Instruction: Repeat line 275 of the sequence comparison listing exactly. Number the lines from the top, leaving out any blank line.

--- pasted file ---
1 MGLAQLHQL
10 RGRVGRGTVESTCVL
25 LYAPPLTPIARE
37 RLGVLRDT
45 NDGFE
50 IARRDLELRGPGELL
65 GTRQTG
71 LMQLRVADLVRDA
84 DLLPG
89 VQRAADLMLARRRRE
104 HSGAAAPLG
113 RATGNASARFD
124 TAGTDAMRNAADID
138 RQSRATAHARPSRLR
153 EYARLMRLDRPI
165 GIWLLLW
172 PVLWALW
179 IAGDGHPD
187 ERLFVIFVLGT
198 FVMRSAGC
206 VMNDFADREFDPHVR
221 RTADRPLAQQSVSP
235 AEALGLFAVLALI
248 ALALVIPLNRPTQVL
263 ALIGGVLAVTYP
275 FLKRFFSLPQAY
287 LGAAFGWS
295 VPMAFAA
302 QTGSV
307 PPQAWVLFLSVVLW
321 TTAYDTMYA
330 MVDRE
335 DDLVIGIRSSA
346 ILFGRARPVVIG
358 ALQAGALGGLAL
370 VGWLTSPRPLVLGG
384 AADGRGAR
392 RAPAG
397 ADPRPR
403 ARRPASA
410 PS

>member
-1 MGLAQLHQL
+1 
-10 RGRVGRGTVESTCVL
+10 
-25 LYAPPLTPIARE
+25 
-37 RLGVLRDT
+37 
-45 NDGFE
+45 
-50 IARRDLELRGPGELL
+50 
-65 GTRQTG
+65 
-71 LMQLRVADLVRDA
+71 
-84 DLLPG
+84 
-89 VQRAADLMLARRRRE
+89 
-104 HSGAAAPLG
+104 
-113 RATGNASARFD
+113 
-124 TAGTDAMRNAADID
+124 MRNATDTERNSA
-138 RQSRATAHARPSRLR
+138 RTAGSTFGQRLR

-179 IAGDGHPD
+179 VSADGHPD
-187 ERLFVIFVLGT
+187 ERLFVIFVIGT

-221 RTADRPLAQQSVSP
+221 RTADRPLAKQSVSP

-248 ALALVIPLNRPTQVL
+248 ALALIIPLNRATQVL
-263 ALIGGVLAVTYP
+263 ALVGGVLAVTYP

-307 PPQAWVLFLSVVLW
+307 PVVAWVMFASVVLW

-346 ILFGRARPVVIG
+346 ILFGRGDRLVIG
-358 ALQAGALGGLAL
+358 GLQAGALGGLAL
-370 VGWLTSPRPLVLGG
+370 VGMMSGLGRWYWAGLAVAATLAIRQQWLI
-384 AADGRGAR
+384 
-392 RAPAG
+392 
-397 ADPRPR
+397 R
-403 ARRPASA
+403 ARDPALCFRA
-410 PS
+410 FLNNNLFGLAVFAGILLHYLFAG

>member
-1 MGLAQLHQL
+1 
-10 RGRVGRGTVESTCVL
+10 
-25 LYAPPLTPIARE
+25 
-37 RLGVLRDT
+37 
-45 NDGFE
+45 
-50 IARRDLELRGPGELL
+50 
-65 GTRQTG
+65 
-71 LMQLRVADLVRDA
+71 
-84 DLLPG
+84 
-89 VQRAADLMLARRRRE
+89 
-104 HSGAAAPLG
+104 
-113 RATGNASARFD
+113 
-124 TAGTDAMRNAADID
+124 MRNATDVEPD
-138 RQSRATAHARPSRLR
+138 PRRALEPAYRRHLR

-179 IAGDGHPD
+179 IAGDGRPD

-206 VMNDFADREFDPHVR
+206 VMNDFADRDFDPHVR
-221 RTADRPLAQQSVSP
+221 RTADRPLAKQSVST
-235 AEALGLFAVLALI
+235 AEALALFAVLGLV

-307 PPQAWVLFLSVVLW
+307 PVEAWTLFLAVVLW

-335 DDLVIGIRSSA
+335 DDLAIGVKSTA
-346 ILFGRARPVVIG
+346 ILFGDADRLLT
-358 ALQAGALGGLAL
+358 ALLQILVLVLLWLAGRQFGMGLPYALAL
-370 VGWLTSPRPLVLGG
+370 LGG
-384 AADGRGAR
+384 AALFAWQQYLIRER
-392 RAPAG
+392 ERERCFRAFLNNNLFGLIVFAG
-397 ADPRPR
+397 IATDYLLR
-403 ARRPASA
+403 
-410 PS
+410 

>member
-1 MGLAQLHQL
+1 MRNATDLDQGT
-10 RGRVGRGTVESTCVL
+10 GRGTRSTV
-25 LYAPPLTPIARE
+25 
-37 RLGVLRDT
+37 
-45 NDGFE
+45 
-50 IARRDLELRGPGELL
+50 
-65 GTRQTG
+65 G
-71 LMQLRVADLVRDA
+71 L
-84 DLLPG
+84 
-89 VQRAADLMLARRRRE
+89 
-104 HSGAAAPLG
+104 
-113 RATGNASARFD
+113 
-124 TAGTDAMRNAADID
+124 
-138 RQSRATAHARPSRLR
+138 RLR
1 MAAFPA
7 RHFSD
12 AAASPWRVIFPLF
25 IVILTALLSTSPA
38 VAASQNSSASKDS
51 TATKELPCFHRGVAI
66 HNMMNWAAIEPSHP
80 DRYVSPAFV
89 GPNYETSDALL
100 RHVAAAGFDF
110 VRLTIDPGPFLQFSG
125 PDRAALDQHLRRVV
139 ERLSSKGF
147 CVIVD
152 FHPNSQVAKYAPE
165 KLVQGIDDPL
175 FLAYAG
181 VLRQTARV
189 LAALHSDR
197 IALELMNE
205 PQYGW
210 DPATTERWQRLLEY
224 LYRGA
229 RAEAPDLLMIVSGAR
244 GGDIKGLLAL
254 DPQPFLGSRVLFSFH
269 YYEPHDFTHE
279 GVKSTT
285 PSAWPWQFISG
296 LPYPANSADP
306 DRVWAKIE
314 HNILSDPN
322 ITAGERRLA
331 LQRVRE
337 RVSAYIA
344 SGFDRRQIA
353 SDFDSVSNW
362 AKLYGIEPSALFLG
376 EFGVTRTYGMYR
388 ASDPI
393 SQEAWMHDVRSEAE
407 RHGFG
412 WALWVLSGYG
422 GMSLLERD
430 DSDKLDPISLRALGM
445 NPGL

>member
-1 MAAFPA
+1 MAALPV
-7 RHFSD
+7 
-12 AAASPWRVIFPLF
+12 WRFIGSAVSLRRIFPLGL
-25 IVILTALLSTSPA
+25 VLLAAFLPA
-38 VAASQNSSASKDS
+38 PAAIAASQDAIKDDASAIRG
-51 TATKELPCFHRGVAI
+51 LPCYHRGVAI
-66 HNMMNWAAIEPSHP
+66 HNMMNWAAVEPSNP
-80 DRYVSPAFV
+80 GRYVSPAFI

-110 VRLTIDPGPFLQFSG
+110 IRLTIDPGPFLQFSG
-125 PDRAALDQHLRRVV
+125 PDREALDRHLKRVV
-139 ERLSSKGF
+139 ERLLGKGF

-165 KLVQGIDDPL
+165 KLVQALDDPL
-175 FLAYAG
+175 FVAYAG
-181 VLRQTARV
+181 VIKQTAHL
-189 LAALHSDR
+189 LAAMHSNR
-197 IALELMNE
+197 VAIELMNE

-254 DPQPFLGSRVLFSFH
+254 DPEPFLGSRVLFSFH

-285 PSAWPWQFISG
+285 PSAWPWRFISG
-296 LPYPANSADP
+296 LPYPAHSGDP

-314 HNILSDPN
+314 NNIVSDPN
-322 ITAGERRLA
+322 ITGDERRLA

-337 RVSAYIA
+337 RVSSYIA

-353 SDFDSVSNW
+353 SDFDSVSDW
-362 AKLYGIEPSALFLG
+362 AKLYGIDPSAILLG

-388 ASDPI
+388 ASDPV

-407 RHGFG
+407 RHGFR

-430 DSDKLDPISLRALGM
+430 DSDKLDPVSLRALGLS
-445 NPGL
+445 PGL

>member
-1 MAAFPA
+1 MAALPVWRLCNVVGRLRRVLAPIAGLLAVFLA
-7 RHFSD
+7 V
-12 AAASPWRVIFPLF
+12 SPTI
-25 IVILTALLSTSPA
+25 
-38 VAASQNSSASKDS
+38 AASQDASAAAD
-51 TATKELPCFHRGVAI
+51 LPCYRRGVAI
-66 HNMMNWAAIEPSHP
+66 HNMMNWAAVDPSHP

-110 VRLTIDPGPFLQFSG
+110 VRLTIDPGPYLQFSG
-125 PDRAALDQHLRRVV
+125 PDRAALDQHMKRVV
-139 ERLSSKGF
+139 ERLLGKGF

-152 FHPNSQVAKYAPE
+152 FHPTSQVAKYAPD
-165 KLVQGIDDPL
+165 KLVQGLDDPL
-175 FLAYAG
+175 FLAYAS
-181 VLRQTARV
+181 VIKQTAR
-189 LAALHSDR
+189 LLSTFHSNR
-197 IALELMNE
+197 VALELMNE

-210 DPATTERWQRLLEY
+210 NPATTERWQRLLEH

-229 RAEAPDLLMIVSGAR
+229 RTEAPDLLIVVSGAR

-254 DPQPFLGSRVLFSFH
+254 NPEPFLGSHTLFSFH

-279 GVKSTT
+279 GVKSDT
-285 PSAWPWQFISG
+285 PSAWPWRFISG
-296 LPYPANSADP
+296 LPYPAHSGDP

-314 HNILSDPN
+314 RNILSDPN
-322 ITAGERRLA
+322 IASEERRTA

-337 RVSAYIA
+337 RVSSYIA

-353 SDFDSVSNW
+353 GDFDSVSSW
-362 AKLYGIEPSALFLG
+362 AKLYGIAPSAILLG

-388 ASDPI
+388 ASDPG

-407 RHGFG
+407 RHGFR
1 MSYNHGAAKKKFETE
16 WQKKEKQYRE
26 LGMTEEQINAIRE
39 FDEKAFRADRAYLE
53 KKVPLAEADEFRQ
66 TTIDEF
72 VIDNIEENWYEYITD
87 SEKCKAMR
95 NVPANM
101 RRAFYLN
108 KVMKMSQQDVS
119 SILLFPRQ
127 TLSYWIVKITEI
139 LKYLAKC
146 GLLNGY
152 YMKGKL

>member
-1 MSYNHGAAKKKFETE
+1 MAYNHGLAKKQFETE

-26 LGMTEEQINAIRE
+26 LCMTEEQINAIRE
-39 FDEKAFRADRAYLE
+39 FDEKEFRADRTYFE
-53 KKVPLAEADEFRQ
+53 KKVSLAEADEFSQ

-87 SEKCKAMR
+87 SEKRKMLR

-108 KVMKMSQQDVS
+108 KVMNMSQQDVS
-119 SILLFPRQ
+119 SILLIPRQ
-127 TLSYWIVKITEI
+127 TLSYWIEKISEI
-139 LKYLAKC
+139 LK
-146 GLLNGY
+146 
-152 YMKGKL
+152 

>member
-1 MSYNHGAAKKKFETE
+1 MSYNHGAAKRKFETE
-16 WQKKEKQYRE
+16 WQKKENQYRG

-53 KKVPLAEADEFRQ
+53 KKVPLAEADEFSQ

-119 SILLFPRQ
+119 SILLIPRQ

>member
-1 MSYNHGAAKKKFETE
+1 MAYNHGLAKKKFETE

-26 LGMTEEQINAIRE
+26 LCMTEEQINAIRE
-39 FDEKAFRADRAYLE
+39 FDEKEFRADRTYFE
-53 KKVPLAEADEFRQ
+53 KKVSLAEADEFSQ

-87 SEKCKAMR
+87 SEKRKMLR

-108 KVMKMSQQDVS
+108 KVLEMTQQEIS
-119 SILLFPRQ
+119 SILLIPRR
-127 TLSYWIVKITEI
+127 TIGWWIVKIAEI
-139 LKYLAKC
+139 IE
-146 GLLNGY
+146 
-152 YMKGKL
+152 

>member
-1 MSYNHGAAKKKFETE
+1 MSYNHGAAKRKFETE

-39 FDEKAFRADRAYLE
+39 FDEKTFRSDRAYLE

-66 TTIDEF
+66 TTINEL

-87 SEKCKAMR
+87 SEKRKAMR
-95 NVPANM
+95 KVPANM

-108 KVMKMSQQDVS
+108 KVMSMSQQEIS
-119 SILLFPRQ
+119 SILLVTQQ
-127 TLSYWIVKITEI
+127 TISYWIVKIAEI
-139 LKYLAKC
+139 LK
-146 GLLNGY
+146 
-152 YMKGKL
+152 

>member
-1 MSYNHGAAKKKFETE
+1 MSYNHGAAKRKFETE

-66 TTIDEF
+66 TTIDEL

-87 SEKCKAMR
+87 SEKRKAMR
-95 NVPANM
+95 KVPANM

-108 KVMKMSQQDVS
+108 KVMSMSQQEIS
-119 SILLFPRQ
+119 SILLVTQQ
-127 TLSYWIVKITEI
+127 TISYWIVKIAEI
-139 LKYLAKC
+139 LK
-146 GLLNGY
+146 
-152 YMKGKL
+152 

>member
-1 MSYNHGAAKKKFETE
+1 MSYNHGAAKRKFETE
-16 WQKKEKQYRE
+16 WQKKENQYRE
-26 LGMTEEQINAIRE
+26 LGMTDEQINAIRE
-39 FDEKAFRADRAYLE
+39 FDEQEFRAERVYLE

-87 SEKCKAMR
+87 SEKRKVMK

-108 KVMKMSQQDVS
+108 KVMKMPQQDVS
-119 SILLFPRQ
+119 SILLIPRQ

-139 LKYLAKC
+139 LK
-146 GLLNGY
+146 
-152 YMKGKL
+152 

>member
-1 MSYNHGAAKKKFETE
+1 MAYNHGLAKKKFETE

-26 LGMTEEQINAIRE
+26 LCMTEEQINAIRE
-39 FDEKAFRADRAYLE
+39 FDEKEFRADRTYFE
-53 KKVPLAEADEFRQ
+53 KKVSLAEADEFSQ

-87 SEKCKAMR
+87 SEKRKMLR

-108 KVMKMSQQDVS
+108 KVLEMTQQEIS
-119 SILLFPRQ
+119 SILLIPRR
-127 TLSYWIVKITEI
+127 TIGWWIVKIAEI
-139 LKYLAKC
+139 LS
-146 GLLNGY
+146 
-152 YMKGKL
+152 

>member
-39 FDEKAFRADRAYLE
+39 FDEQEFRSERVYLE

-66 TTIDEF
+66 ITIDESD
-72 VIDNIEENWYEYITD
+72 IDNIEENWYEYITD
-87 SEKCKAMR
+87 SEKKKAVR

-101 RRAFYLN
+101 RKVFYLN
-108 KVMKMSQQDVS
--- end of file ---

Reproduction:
+337 RVSSYIA